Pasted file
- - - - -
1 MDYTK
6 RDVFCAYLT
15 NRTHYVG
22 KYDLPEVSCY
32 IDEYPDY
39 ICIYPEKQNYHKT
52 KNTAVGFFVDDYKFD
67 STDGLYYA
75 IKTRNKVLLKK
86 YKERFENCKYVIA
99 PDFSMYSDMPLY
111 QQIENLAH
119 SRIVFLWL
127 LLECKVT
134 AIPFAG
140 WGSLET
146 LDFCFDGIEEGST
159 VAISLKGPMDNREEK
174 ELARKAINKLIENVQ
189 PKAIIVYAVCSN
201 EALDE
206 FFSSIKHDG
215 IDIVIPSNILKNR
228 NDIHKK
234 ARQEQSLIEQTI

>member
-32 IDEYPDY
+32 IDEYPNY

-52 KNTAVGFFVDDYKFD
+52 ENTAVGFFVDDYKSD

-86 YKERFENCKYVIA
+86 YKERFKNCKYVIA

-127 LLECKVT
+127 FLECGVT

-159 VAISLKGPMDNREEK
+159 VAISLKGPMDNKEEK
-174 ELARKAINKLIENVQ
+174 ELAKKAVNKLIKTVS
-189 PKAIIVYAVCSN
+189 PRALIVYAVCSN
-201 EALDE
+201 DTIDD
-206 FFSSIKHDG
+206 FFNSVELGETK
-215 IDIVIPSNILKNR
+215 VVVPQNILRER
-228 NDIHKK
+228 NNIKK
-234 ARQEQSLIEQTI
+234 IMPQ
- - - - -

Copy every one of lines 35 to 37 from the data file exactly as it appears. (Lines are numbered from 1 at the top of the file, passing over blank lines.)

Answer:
-159 VAISLKGPMDNREEK
+159 VAISLKGPMDNKEEK
-174 ELARKAINKLIENVQ